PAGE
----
1. Neuroscience
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Reliability of an interneuron response depends on an integrated sensory state

  1. May Dobosiewicz
  2. Qiang Liu
  3. Cornelia I Bargmann  Is a corresponding author
  1. The Rockefeller University, United States
  2. Chan Zuckerberg Initiative, United States
Research Article
Cite this article as: eLife 2019;8:e50566 doi: 10.7554/eLife.50566
6 figures, 1 table and 7 additional files

Figures

Figure 1 with 3 supplements
Optogenetic activation of AWA sensory neurons elicits unreliable AIA calcium responses.

(A and B) AWA GCaMP2.2b (A) or AIA GCaMP5A (B) calcium responses to 10 s pulses of increasing concentrations of diacetyl and to AWA optogenetic stimulation. Bold lines indicate mean response, and light lines show individual traces. AWA traces to optogenetic stimulation were randomly downsampled to 40 traces from a complete set of 268 traces to match the number of odor traces and enhance visibility. AIA traces were randomly downsampled to 10 traces from a set of 34 (for 0–1.15 µM diacetyl) or 569 (for AWA::Chrimson stimulation). In all schematic diagrams, calcium was monitored in the neuron indicated in green, resistor symbols represent gap junctions, and thin arrows represent chemical synapses. (C and D) Heat maps of AWA (C) or AIA (D) calcium traces from (A) and (B), respectively. Responses to optogenetic stimulation were downsampled to 32 traces (C) or 34 traces (D) for visibility and to match sample sizes to diacetyl; see Figure 1—figure supplement 3A for complete data. Each heat map row represents a calcium trace to a single stimulus pulse; each animal received two stimulus pulses. Traces are ordered by response latency. (E) Representative AIA calcium traces to a given stimulus. Responses were sorted by response latency, binned into ten bins, then one trace was randomly selected from each bin for presentation. (F) Cumulative response time profiles of AWA and AIA responses representing response latencies and probability, without downsampling. Only first 5 s of stimulation are shown. Arrows indicate the delay between the time at which 50% of AWA neurons responded versus the time at which 50% of AIA neurons responded.

Figure 1—figure supplement 1
Experimental configuration and calibration of simultaneous GCaMP-Chrimson imaging conditions.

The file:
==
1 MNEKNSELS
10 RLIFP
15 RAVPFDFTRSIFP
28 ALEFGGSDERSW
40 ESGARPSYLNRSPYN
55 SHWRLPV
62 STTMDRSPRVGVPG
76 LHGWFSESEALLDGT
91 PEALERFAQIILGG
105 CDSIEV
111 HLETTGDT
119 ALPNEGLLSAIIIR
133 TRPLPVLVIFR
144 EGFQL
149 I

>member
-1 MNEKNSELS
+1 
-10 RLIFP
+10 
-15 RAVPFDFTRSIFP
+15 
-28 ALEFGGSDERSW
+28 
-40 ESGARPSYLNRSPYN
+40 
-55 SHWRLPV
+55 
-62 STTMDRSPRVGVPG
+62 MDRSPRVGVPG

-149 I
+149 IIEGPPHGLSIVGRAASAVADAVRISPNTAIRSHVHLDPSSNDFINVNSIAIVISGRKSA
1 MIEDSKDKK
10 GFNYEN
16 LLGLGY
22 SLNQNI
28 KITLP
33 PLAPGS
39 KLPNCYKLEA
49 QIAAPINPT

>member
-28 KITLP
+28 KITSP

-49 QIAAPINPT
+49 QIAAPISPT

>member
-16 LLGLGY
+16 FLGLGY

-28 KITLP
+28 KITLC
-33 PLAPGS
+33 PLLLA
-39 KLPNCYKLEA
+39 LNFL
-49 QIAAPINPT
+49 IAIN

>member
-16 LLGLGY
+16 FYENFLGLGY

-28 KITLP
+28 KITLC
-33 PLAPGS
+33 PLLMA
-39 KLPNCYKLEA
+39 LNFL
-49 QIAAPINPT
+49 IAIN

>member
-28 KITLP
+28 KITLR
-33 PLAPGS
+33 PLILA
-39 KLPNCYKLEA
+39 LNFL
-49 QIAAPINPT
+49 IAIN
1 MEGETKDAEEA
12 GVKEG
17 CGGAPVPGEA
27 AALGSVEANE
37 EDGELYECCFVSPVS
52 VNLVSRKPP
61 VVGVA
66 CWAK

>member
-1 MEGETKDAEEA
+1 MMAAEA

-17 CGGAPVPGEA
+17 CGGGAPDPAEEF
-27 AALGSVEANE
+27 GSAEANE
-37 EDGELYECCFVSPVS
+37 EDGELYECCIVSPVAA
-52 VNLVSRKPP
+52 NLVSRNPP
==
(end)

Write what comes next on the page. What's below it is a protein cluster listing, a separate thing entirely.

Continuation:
(A) Schematic of experimental configuration. Animals are paralyzed in a microfluidic device and their neural activity is recorded during exposure to odor or light. Two arenas can be recorded simultaneously with up to 10 animals per arena. See Materials and methods for details. (B and C) AWA requires both retinal pre-treatment and expression of the Chrimson transgene for responses to 617 nm light. (B) Mean AWA calcium responses; shading indicates ± SEM. Transgene with retinal: n = 74; transgene without retinal: n = 48; retinal without transgene: n = 16. (C) Cumulative response time profiles of data from (B), showing first 5 s of light exposure. (D) Individual AWA calcium responses to direct Chrimson excitation (617 nm) using various 474 nm light levels to excite GCaMP. Under strong illumination of GCaMP with 474 nm light (full power of LED, 165 mW/cm2), GCaMP fluorescence did not increase with subsequent 617 nm stimulation, presumably because of direct Chrimson excitation by 474 nm light. At lower 474 nm light levels (15–65 mW/cm2), or using a duty cycle with 10 ms of illumination every 100 s (10% of 40–165 mW/cm2), GCaMP fluorescence transiently increased but returned to a baseline that allowed a subsequent Chrimson response to 617 nm light. Chrimson responses were partly suppressed under continuous 474 nm illumination or at the highest light level at 10% illumination, suggesting some cross-activation. The 10% duty cycle at 40 mW/cm2 minimized the initial transient response to 474 nm while providing a strong signal to noise ratio at 617 nm. The 10% duty cycle at 15 mW/cm2 was too dim for AIA GCaMP experiments. In general, the 10 ms/100 ms duty cycle for 474 nm illumination is used for GCaMP experiments because strobing reduces motion artefacts, and because the duty cycle minimizes GCaMP photobleaching during long-term imaging. AWA had normal responses to 1.15 µM diacetyl when using the 10% duty cycle of 40 mW/cm2; this light level was used for all Chrimson experiments. Left: n = 20–25; Right: AWA::Chr, with retinal: n = 45; No Chrimson, no retinal: n = 16. (E) AWA calcium responses to four consecutive pulses of Chrimson excitation. AWA either responded to all or none of the Chrimson pulses, suggesting that variability in AWA responses to Chrimson is the property of an individual animal rather than a trial-to-trial property. Note that all experiments in other figures used two stimulus pulses, unless otherwise stated. (F) AWA::Chrimson::sl2::mCherry transgene expression levels for four separate experiments. Animals that responded to Chrimson excitation are in gray; animals that did not respond are in orange. There is no obvious correlation between mCherry expression level and the likelihood of AWA responses to light.